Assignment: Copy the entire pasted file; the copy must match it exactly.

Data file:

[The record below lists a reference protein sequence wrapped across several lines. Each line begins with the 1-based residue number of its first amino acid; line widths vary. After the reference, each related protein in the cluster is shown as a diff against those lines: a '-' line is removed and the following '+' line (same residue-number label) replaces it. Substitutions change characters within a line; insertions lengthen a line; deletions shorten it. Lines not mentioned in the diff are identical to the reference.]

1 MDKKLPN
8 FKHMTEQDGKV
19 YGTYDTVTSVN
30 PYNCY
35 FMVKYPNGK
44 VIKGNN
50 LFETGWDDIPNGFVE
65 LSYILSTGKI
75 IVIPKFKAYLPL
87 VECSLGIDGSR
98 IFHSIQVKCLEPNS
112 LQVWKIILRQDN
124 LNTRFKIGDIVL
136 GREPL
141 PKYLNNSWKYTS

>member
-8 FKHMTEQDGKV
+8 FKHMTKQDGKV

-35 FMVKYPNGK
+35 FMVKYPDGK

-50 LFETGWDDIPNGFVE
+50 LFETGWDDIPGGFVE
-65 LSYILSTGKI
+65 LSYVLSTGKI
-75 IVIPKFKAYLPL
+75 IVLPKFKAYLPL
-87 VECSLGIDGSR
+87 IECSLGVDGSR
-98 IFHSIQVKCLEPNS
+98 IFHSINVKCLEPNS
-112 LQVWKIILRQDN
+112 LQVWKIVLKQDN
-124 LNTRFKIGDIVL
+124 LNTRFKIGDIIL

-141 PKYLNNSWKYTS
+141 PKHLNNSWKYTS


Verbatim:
[The record below lists a reference protein sequence wrapped across several lines. Each line begins with the 1-based residue number of its first amino acid; line widths vary. After the reference, each related protein in the cluster is shown as a diff against those lines: a '-' line is removed and the following '+' line (same residue-number label) replaces it. Substitutions change characters within a line; insertions lengthen a line; deletions shorten it. Lines not mentioned in the diff are identical to the reference.]

1 MDKKLPN
8 FKHMTEQDGKV
19 YGTYDTVTSVN
30 PYNCY
35 FMVKYPNGK
44 VIKGNN
50 LFETGWDDIPNGFVE
65 LSYILSTGKI
75 IVIPKFKAYLPL
87 VECSLGIDGSR
98 IFHSIQVKCLEPNS
112 LQVWKIILRQDN
124 LNTRFKIGDIVL
136 GREPL
141 PKYLNNSWKYTS

>member
-8 FKHMTEQDGKV
+8 FKHMTKQDGKV

-35 FMVKYPNGK
+35 FMVKYPDGK

-50 LFETGWDDIPNGFVE
+50 LFETGWDDIPGGFVE
-65 LSYILSTGKI
+65 LSYVLSTGKI
-75 IVIPKFKAYLPL
+75 IVLPKFKAYLPL
-87 VECSLGIDGSR
+87 IECSLGVDGSR
-98 IFHSIQVKCLEPNS
+98 IFHSINVKCLEPNS
-112 LQVWKIILRQDN
+112 LQVWKIVLKQDN
-124 LNTRFKIGDIVL
+124 LNTRFKIGDIIL

-141 PKYLNNSWKYTS
+141 PKHLNNSWKYTS